“The tragic events of today cannot be remedied with words. Our hearts go out to the victims and their families. You may be certain that although no one can predict tragedy, we have invested heavily to prevent or mitigate its consequences.”
Many an unlucky CEO has had to utter a speech similar to this in the wake of disaster. Questions whirl in the minds of shareholders, stakeholders, the public, and sometimes regulators: Could this result have been avoided? Did the company do everything it could? Can corporate leaders be trusted to invest in remedying any contributing factors and cleaning up the mess?
They won’t know the answers right away, but they’re already forming biases and opinions based on impressions they developed last week, last month, last year. Crisis management starts well before disaster strikes, not just in the sense that the company must have risk assessments done, response plans in place, tabletops conducted, and drills tested. If the corporation has a history of acting in a socially responsible way – caring for people and communities around their sites and those of their supply chain partners – they not only have a better chance of bouncing back from disaster quickly, they will likely suffer less reputational damage during and after the incident.
Minimize Reputational Risk
A 2008 survey by the Economist Intelligence Unit, a sister company of The Economist magazine, showed corporate social responsibility (CSR) programs rising in priority for global executives. While the continuing global economic downturn may have impacted these priorities, executive interest is clear.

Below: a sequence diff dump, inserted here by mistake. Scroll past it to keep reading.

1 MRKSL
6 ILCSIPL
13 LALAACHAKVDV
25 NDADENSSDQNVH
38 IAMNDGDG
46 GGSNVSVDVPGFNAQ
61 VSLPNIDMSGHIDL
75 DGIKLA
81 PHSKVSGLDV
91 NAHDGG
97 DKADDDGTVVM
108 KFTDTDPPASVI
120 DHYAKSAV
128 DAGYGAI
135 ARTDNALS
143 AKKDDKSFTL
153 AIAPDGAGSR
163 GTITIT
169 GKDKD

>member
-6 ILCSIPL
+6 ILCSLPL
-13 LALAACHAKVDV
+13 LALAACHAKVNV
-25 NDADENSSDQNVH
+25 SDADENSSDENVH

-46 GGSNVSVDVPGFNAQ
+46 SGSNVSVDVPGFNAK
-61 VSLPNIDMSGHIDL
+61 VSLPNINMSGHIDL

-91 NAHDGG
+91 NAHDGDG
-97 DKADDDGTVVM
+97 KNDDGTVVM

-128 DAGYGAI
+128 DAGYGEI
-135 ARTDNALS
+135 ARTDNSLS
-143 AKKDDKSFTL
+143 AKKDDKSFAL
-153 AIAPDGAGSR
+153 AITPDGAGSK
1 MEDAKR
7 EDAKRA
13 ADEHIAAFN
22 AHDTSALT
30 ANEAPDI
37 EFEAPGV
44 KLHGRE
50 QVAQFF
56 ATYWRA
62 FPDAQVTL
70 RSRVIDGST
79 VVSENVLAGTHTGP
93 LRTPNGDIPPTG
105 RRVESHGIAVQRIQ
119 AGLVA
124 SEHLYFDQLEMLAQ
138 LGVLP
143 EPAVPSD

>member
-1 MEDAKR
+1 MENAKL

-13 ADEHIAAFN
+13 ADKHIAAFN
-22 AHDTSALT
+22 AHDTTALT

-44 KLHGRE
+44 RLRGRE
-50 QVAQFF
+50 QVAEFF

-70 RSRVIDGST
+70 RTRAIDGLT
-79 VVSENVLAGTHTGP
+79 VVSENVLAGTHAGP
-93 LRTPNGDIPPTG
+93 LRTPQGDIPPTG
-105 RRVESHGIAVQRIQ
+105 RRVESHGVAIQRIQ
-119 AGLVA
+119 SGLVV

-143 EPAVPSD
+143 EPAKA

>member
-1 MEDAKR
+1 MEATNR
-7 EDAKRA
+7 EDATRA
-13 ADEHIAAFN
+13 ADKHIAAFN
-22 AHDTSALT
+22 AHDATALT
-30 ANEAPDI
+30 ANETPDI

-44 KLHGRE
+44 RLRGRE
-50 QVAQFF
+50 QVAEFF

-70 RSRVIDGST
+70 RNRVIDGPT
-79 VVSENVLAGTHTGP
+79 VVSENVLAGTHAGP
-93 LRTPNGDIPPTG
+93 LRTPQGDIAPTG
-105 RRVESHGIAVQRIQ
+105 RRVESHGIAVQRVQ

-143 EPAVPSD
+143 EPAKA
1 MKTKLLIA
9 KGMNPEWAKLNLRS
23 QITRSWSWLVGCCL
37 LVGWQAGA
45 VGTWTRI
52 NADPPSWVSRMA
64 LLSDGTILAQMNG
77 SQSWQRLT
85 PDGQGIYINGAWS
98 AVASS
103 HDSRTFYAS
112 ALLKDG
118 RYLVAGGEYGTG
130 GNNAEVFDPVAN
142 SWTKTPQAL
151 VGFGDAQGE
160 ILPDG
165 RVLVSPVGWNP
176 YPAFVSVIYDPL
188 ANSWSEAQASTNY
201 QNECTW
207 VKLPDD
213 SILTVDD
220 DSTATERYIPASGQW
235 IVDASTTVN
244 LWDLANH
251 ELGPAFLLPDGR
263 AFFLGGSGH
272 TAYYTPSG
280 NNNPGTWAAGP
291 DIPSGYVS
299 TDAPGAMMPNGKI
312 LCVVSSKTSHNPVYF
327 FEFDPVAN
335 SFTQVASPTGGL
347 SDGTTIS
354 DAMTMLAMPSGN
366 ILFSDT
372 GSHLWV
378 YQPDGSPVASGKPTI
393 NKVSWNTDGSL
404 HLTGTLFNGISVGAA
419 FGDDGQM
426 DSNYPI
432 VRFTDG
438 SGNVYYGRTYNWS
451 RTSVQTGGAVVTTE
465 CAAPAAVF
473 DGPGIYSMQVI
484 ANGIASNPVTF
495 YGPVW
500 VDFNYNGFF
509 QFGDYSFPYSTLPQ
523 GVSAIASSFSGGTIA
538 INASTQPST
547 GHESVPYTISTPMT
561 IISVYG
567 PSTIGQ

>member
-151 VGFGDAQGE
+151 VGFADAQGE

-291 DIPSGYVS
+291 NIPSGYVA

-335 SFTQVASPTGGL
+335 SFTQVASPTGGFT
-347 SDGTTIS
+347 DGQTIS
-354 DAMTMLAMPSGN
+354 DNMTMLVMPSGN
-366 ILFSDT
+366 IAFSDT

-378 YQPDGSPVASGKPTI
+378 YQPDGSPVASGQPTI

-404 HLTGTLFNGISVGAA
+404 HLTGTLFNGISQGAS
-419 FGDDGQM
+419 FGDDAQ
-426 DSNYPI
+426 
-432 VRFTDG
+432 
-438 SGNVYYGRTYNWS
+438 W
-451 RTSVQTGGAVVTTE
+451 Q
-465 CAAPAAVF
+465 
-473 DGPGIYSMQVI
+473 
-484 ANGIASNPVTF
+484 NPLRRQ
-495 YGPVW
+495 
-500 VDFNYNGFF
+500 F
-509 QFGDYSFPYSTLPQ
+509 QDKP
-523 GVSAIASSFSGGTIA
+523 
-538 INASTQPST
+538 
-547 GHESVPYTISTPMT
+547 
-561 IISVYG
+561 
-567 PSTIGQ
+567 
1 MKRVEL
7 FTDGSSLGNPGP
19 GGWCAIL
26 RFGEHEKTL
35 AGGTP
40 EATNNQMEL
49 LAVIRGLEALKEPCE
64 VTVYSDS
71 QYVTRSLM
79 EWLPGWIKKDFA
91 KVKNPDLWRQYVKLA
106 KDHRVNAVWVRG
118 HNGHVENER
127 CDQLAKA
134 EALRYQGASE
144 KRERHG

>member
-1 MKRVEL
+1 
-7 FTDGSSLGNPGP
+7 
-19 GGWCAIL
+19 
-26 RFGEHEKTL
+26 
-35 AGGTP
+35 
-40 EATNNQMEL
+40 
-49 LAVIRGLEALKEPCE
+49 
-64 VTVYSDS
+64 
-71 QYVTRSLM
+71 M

There’s good business sense behind this. “The ability to mitigate risk even after catastrophic mass casualty events has fairly been proven by Drs. Knight and Pretty of Oxford Metrica,” says Francis D’Addario, emeritus faculty member of the Security Executive Council and former vice president of Partner and Asset Protection for Starbucks Coffee. “They studied publically traded stock valuations for ‘winning’ and ‘losing’ companies after catastrophic manmade and natural events. Their research showed in part that when you are able to react to business-interrupting crises with the assurance that you have (consistently) prioritized people, you can preserve your understood stock market value by reacting in a way that is transparent, truthful, and caring.”
It comes down to this: If the company hasn’t actually been caring for employees and community members in some tangible way before the crisis, it will be much harder for stakeholders to believe they care now. If the CEO comes off looking insincere, the company loses reputational capital. But if the company has been helping local schools, investing in area infrastructure, or holding health events for the community, for instance, stakeholders are likely to assume that they did all they could to protect the community from disaster and that their response will be driven by genuine concern.
“Brand confidence and loyalty are intrinsically tied to responsibility before a crisis,” explains D’Addario. “Starbucks Coffee’s C.A.F.E. (Coffee and Farmer Equity) practices were designed with Scientific Certification Systems to assure sustainable growth and the economic viability of the supply chain, beginning with the farmer.
“Starbucks is a very people centric culture,” D’Addario continues. “People may think Starbucks is only interested in coffee plants being sustainable, but C.A.F.E. is concerned with the sustainability of people and families, in particular small farm operations, to allow that those people have the insight for growing their highest quality coffee, which Starbucks was willing to pay the highest premium prices for in the world. At the end of the day, the guarantee or warranty for having great product, which is an automatic anticipation of your consumer, is tied up in how you’re caring for your supply chain and all the people in it.”